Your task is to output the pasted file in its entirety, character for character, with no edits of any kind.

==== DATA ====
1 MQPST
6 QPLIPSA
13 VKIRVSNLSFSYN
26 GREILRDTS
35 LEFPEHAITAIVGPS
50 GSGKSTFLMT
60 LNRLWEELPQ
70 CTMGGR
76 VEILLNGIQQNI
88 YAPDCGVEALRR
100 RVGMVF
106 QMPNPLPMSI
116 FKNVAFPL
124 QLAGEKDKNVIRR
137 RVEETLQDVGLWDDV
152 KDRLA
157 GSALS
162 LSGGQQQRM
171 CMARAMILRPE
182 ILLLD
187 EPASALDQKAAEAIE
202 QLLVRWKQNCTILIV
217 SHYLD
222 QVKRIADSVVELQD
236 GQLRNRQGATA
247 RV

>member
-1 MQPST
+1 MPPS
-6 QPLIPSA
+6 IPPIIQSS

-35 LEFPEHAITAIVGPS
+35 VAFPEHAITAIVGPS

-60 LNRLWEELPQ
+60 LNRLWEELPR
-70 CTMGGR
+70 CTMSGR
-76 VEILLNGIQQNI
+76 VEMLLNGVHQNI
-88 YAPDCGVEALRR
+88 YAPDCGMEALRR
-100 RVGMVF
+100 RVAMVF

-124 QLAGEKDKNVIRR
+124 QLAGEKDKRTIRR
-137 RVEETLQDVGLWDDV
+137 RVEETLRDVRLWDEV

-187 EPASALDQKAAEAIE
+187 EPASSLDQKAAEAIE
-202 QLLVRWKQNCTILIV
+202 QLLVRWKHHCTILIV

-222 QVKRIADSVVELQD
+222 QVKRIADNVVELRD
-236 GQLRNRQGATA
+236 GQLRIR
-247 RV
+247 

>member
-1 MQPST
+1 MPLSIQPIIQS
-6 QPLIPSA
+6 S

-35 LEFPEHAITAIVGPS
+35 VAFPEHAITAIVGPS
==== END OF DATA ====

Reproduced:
1 MQPST
6 QPLIPSA
13 VKIRVSNLSFSYN
26 GREILRDTS
35 LEFPEHAITAIVGPS
50 GSGKSTFLMT
60 LNRLWEELPQ
70 CTMGGR
76 VEILLNGIQQNI
88 YAPDCGVEALRR
100 RVGMVF
106 QMPNPLPMSI
116 FKNVAFPL
124 QLAGEKDKNVIRR
137 RVEETLQDVGLWDDV
152 KDRLA
157 GSALS
162 LSGGQQQRM
171 CMARAMILRPE
182 ILLLD
187 EPASALDQKAAEAIE
202 QLLVRWKQNCTILIV
217 SHYLD
222 QVKRIADSVVELQD
236 GQLRNRQGATA
247 RV

>member
-1 MQPST
+1 MPPS
-6 QPLIPSA
+6 IPPIIQSS

-35 LEFPEHAITAIVGPS
+35 VAFPEHAITAIVGPS

-60 LNRLWEELPQ
+60 LNRLWEELPR
-70 CTMGGR
+70 CTMSGR
-76 VEILLNGIQQNI
+76 VEMLLNGVHQNI
-88 YAPDCGVEALRR
+88 YAPDCGMEALRR
-100 RVGMVF
+100 RVAMVF

-124 QLAGEKDKNVIRR
+124 QLAGEKDKRTIRR
-137 RVEETLQDVGLWDDV
+137 RVEETLRDVRLWDEV

-187 EPASALDQKAAEAIE
+187 EPASSLDQKAAEAIE
-202 QLLVRWKQNCTILIV
+202 QLLVRWKHHCTILIV

-222 QVKRIADSVVELQD
+222 QVKRIADNVVELRD
-236 GQLRNRQGATA
+236 GQLRIR
-247 RV
+247 

>member
-1 MQPST
+1 MPLSIQPIIQS
-6 QPLIPSA
+6 S

-35 LEFPEHAITAIVGPS
+35 VAFPEHAITAIVGPS